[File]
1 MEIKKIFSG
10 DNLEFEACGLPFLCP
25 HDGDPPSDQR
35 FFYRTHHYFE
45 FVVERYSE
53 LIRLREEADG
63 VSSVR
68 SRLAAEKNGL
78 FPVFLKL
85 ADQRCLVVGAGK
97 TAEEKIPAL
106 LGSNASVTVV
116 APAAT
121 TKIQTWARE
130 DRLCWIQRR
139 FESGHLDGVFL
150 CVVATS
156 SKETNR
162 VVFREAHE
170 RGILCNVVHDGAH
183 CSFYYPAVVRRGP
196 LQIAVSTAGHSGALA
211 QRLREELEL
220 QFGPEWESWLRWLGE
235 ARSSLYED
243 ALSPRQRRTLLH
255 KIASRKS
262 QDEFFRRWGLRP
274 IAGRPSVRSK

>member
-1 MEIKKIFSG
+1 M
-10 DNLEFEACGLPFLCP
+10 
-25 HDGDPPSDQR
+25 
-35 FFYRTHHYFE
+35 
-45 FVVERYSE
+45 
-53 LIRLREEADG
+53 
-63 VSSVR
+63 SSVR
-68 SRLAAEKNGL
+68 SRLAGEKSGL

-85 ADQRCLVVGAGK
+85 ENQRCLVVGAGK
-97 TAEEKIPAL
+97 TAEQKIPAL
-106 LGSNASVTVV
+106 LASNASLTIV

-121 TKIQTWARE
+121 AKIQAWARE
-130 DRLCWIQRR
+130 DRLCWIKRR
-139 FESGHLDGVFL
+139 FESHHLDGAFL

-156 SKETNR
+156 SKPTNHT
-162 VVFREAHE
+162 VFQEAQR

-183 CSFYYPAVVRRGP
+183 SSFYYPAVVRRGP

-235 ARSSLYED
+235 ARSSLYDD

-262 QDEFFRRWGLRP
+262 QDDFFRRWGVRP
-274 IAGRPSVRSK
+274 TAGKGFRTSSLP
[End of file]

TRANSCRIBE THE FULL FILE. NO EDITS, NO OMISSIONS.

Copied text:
1 MEIKKIFSG
10 DNLEFEACGLPFLCP
25 HDGDPPSDQR
35 FFYRTHHYFE
45 FVVERYSE
53 LIRLREEADG
63 VSSVR
68 SRLAAEKNGL
78 FPVFLKL
85 ADQRCLVVGAGK
97 TAEEKIPAL
106 LGSNASVTVV
116 APAAT
121 TKIQTWARE
130 DRLCWIQRR
139 FESGHLDGVFL
150 CVVATS
156 SKETNR
162 VVFREAHE
170 RGILCNVVHDGAH
183 CSFYYPAVVRRGP
196 LQIAVSTAGHSGALA
211 QRLREELEL
220 QFGPEWESWLRWLGE
235 ARSSLYED
243 ALSPRQRRTLLH
255 KIASRKS
262 QDEFFRRWGLRP
274 IAGRPSVRSK

>member
-1 MEIKKIFSG
+1 M
-10 DNLEFEACGLPFLCP
+10 
-25 HDGDPPSDQR
+25 
-35 FFYRTHHYFE
+35 
-45 FVVERYSE
+45 
-53 LIRLREEADG
+53 
-63 VSSVR
+63 SSVR
-68 SRLAAEKNGL
+68 SRLAGEKSGL

-85 ADQRCLVVGAGK
+85 ENQRCLVVGAGK
-97 TAEEKIPAL
+97 TAEQKIPAL
-106 LGSNASVTVV
+106 LASNASLTIV

-121 TKIQTWARE
+121 AKIQAWARE
-130 DRLCWIQRR
+130 DRLCWIKRR
-139 FESGHLDGVFL
+139 FESHHLDGAFL

-156 SKETNR
+156 SKPTNHT
-162 VVFREAHE
+162 VFQEAQR

-183 CSFYYPAVVRRGP
+183 SSFYYPAVVRRGP

-235 ARSSLYED
+235 ARSSLYDD

-262 QDEFFRRWGLRP
+262 QDDFFRRWGVRP
-274 IAGRPSVRSK
+274 TAGKGFRTSSLP